Occasionally, a guarantor will bargain for only joint liability with a co-guarantor, as contrasted with joint and several liability. Where the guaranteed obligation is a “joint” obligation, the obligee must join all co-guarantors in a single lawsuit if he hopes to recover from them all. On the other hand, where the obligation is joint and several, the lender can proceed against less then all of the co-guarantors (or only one) for recovery of the entire guaranteed obligation.
“Springing” or “Exploding” Guarantee
Related to the “reducing” guarantee is the “exploding” guarantee, one where the guarantee of the entire debt (or some agreed-upon amount) becomes effective if the primary obligor breaches certain specific covenants or takes or allows someone else to take certain actions. These covenants usually involve a falsity of the borrower’s warranties and representations made in connection with the lender’s credit extension or the bankruptcy of the primary obligor. Obviously, the “exploding” guarantee is most useful where the guarantor controls the primary obligor; it is designed to motivate the guarantor to intercede for the lender’s benefit.
A “carve-out” guarantee (sometimes called a “bad-boy” guarantee) is used where the loan is made as non-recourse except on occurrence of the specified events the lender wishes to discourage – such as bankruptcy, false representations or financial reporting, the wrongful transfer of collateral, or misappropriation of rents, security deposits, reserve accounts or insurance proceeds – in which event the guarantor’s obligation becomes concurrent with the primary obligor’s. Most commercial banks and insurance companies do not make
Non-recourse loans, but carve-out guarantees are frequently used in securitized secured loans to single-asset/single-purpose entities, which typically have few assets besides the loan collateral. Where there is no recourse, the lender’s chief concern is that the borrower properly maintain the collateral and preserve its value, and refrain from bad acts such as fraudulent statements to the lender, misappropriation of insurance proceeds, failure to pay taxes, etc.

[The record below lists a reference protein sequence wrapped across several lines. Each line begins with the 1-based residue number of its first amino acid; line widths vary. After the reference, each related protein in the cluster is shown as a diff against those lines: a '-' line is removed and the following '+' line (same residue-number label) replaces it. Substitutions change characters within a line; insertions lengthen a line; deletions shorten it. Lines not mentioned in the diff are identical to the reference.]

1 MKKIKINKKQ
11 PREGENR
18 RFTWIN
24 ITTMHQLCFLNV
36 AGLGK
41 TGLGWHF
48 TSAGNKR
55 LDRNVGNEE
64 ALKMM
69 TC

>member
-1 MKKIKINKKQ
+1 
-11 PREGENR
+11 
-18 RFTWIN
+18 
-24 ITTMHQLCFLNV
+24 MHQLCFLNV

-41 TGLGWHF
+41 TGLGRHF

A perennial concern of lenders is that the repossession and disposition of the collateral be quick and painless. This worry can be abated by using a variation called a “good-guy” guarantee, where the guarantor is automatically released if and when the borrower transfers clear title to the collateral to the lender.
Once a guarantee has terminated and the guarantor is released, a “snap-back” agreement reinstates the guarantee if certain conditions or occurrences arise. For example, “snap-back” provisions can be used to resurrect a guarantee obligation that has been released by payment, if the lender is subsequently required to disgorge payments received to a bankruptcy trustee exercising the avoidance powers of 11 U.S.C. § 365.
“Upstream” guarantees are the guarantees of a subsidiary’s obligations by a parent entity, and “downstream” guarantees are the reverse. A “cross-stream” guarantee is one affiliate’s guarantee of the debt of another affiliate of the same parent entity. The draftsman should carefully examine whether there is consideration for these kinds of guarantees as well as the potential ramification of the primary obligor’s bankruptcy. Because the parent entity’s equity interest in the subsidiary increases with payment of the subsidiary’s debts, “downstream” guarantees offer less risk to the lender than either “upstream” or “cross-stream” guarantees.
The guarantee agreement deserves more attention than it often gets in the commercial loan transaction, where it can be effectively tailored to meet the desires of the guarantor while still ensuring that the lender has a guarantee that will meet its needs quickly and without protracted litigation.
This is an article that previously appeared in the Utah Banker's Newsletter.
This post was written by attorney Rick L. Knuth